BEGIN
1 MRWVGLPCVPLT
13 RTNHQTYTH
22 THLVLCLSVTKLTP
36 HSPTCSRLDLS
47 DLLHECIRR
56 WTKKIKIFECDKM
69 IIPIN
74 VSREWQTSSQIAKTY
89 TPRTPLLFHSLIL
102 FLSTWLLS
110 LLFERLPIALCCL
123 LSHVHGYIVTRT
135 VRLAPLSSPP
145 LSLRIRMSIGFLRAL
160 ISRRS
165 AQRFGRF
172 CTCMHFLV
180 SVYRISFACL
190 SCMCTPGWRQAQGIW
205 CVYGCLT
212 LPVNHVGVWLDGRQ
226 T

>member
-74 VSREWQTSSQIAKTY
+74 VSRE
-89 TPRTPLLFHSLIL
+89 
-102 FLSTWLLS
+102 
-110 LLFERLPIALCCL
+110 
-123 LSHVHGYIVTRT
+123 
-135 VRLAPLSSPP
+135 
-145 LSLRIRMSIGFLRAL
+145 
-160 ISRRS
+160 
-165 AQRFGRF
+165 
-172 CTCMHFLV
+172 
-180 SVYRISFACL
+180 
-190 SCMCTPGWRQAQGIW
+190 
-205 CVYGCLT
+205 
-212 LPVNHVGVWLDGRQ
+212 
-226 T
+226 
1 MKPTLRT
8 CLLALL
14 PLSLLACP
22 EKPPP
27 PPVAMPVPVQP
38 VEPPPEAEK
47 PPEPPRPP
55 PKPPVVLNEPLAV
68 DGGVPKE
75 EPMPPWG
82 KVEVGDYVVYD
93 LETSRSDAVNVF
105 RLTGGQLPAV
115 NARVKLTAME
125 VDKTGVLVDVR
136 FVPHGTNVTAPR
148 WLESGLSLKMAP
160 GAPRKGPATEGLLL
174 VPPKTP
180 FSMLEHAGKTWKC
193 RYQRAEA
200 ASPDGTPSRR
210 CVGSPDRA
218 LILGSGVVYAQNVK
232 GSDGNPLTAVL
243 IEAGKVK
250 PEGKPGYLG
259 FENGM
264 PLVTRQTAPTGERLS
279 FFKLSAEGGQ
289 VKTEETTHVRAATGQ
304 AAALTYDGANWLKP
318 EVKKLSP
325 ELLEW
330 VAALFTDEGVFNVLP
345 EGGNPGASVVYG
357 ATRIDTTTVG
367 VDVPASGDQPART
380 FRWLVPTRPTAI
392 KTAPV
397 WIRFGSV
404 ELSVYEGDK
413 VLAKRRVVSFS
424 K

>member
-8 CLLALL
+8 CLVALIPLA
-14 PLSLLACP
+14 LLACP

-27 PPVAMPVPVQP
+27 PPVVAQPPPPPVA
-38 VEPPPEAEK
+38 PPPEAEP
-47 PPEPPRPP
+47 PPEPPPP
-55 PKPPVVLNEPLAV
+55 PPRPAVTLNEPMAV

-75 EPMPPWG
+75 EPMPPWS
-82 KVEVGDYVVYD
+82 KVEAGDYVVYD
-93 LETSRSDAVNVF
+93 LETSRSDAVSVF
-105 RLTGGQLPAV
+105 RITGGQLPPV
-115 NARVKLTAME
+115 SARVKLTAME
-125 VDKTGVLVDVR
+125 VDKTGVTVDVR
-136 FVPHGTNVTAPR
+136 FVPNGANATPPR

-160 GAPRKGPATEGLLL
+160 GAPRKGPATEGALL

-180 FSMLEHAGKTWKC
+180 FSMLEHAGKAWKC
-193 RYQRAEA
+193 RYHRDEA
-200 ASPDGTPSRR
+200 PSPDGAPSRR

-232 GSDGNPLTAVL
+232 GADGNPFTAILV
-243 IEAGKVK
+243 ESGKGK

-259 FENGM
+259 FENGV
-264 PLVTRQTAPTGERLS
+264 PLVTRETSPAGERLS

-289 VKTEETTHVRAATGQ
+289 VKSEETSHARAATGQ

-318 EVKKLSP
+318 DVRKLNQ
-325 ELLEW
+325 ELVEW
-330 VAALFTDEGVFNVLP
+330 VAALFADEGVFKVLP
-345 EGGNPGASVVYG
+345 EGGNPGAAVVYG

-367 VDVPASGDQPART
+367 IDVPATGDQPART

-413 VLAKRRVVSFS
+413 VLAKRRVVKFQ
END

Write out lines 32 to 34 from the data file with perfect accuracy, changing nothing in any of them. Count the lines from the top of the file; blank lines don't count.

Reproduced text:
-123 LSHVHGYIVTRT
+123 
-135 VRLAPLSSPP